Hate is not welcome here
Our collective national attention has been consumed by the appalling behavior and rhetoric in Charlottesville, motivated by hatred and bigotry. We should not forget, though, that in our community we have recently brushed with the same dangerous ideology and behavior that should have already been relegated to the shadows of history. On one recent night a synagogue was defaced with anti-Semitic symbols and property was marred with a racist slur.
This week we learned that the white nationalist hate group (according to SPLC) VDARE had planned a conference in our community. For 25 years Citizens Project has been challenging the Pikes Peak region's national reputation as a place in which discrimination and bigotry are tolerated. We know this reputation to be false. Citizens Project is heartened by the strong community response, peacefully denouncing hate. In the public outcry following these two events, many in the community boldly declared, "We will not tolerate hate in our city!" The exclusionary ideas that led to these events are not the values of our community and this month we came together in action. Citizens Project is now proudly challenging the assumed narrative on billboards across the region. "Bravery NOT Bigotry." "Welcoming NOT Walls." "Diversity NOT Discrimination." Those are the values of the Pikes Peak region.
Deb Walker and Citizens Project
Say no to recreational marijuana
Once again our City Council representative, Jill Gaebler is in the news, this time trying to convince the people of Colorado Springs that the legalization of the sales of recreational marijuana is a good thing. Wasn't it just a couple months ago that she was trying to get "open carry alcohol" passed. She states that marijuana is less dangerous than alcohol. Do you have facts to back that up?
Jill claims that it would basically do away with the black market sellers. Are you serious, you think they are just going to walk away. We have teachers out east considering arming themselves because of the nearness of a drug cartel to their school. She also talks about the economic boost it would be to this community. Well, what about the destructiveness of drugs to families, to children. The children will be the ones to suffer the most. Jill, why don't you try doing something that will benefit this community, not hurt it.
To all the good people of Colorado Springs, please get out and vote no on this issue in November. The cost of human lives much more important than the mighty dollar.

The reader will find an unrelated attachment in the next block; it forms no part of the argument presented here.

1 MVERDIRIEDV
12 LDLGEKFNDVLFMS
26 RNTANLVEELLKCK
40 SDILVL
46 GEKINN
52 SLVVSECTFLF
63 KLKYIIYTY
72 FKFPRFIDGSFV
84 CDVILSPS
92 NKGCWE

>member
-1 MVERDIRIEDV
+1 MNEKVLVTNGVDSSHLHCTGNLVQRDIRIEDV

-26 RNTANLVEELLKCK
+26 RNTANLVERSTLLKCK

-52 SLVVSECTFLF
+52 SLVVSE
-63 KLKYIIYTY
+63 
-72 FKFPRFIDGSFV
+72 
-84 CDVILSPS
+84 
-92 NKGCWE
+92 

Quintessence of 'Southern' heritage
At least one good thing has come of the terrorist attack at the racist rally in Charlottesville: the application for a September rally in Richmond at a statue of Robert E. Lee has been withdrawn. In withdrawing the request, Bragdon Bowling said, "Our purpose is to save monuments, not be engaged in social and racial issues."
I am personally nominating this statement for a Doublethink Award. These monuments, after all, are all about "social and racial issues."
Robert E. Lee, and all other Confederate soldiers, levied war on the United States in defense of white supremacy and the institution of slavery. As Alexander Stephens, who became Jefferson Davis' vice president said in his "Cornerstone Speech" on March 21, 1861,
"Our new government is founded upon exactly the opposite idea; its foundations are laid, its corner-stone rests, upon the great truth that the negro is not equal to the white man; that slavery subordination to the superior race is his natural and normal condition. This, our new government, is the first, in the history of the world, based upon this great physical, philosophical, and moral truth."
This is the quintessence of "Southern heritage." Even the Southern Baptist Church has endeavored to renounce its role as a religious bulwark of this "heritage."
It is said that you can know a tree by its fruit. The nature of the cause celebrated in monuments to the Confederacy is manifest in its celebrants: Nazis and racists of many stripes are irresistibly attracted to these monuments. These reminders of a past evil have become a focus of evil in the present.
Important educational requirement
This is in response to The Gazette's Viewpoint: "CU may soon require learning Constitution." (Sunday, Aug. 20)
In 1959 as a 12th grade student in an Illinois public high school I was required to complete a semester's study of United States Government.
I then had to pass a state-wide exam on The American Constitution and Government. The Gazette Editorial Board is urging Colorado University students to exhibit a mandatory knowledge of The American Constitution.
Why do we have to wait until young adults are in college?
It appears to me that a soon-to-be high school graduate should be required to show his/her competency regarding The American Constitution/Government as an important requirement toward receiving a high school diploma in Colorado.
Nancy Olson Loveall
Best response to hateful events
I just want to express appreciation for Henry Allen's guest opinion piece in Friday's Gazette. He didn't hesitate to call out far-left thugs for their violence as well as condemning racists on the other side of the Charlottesville debacle.
There are many voices trying to put the leftists on some kind of moral high ground for taking 'direct action', a euphemism for beating up those they disagree with. Allen rightly points out the racist elements had First Amendment right to their protest. The best response to such hateful events is for good-hearted people to shake our heads and laugh at them together. Violent reaction is to them as fertilizer to weeds; they thrive on it. Lets not give them the satisfaction.
H. Wayne Hall